My fear of people began to diminish, and although my condition ebbed and flowed, I found my self-acceptance beginning to eclipse the problems created by it. Through the persistence of my parents, a few lifelong friends, and a large church youth group, I came to life. I saw a future for myself, and I wanted to develop a path to reach my goals. 

I gained a local hardware store position and after three weeks of work experience stayed for 4 years. I trained new staff and studied courses to extend my knowledge. I found that I could easily motivate people, explain concepts, and impart ideas. I learned to view experimentation and mistakes as “healthy creativity “and did not tolerate put-downs or negativity.

I took on a piece of advice to successfully manage my career with my own Tourette’s, which was:

“In architecture, if you can’t hide something, you make a feature of it!”

After travelling the world, I gained an electrician apprenticeship, and after four years became licenced. By chance, I turned on the TV one day and observed a show character with my traits. What a shock! I had never met anyone like me and I quickly wrote down the condition’s name.

I rang the hospital to ask about it, which coincided with an American Neurologist's visit. I had a miraculous meeting with him the next day, and he told me at 27, that I had a condition called Tourette’s Syndrome.

I have since been diagnosed with ADHD and OCD and have continued to gain a love of learning. I have completed a Bachelor's in Adult Education, my Master’s in Career Development and a Master’s in Educational Neuroscience. My goal is to assist others who are Neurodiverse that don't thrive in mainstream education.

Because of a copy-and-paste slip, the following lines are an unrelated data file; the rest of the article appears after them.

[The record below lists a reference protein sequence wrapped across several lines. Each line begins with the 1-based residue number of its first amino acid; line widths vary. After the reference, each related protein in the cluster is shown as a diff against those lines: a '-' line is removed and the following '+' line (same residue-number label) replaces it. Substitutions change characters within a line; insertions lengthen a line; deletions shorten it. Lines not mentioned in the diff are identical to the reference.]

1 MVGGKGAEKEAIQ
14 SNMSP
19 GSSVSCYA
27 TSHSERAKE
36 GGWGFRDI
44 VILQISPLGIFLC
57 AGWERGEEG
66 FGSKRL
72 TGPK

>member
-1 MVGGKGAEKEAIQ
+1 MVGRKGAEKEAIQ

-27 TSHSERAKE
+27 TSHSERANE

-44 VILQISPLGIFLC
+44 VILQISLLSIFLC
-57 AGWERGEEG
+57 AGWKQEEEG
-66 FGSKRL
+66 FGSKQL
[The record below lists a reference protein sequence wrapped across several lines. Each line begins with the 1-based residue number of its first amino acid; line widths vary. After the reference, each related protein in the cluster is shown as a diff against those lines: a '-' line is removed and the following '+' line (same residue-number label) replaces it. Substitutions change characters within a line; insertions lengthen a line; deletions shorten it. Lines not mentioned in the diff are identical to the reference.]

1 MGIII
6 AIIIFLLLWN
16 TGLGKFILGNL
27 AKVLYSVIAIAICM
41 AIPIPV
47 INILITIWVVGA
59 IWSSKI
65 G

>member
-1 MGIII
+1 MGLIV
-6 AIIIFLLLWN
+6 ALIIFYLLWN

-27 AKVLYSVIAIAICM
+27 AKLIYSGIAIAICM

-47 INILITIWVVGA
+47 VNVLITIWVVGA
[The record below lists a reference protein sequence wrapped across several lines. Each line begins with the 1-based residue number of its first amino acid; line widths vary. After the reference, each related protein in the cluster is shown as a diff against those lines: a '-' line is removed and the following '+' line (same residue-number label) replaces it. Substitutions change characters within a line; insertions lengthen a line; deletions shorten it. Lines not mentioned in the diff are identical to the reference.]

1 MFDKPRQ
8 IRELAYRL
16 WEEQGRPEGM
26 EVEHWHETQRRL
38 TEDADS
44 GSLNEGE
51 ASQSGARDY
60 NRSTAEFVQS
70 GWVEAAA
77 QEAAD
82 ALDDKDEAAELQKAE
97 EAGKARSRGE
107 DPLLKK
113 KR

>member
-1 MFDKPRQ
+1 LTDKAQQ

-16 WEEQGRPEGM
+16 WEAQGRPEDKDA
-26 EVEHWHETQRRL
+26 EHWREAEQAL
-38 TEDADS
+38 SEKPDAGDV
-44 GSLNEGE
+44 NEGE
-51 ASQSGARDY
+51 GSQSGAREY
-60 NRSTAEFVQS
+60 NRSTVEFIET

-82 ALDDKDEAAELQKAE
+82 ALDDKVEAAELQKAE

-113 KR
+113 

I now deliver neurodiversity and inclusion professional development for educational organisations and companies. I assist organisations in discovering how to get the best out of their neurodiverse staff and students. 

Here are five key techniques I use to help job seekers with challenges, approach companies and create effective CVs and cover letters:

  1. Avoid disclosing disabilities in CVs and cover letters. Sadly, many employers have preconceived notions that hiring individuals with disabilities is complicated or requires expensive adjustments. Even with legal protections and good intentions, biased attitudes can affect an employer's initial reception of an application. Focus on securing an interview, showcasing skills, determination, and personality. Generally, attitude and personal qualities carry more weight than formal qualifications.

  2. When job hunting, remember you are selling yourself. To get the job, you need to solve the employer's problem. Brainstorm and try to think like the potential employer.

  3. CVs have an average of 20 seconds to impress. To solve the reader's problem, I ask for a summary of outcomes and accomplishments in the first 5 lines. This summary should be followed by supporting details.

  4. Be prepared to volunteer. Worst case, you get valuable experience and find out if it is for you. Best case, they see you can do the work and get on with your colleagues (half the battle). I did work experience, and they liked me so much they made a position for me.

  5. Surround yourself with people who are going somewhere. Our brains become like those around us, either rising to meet them or falling to meet them. My success is because of positive parents, a strong youth group, and various successful mentors. What we read, listen to, watch and talk about affects our outlook.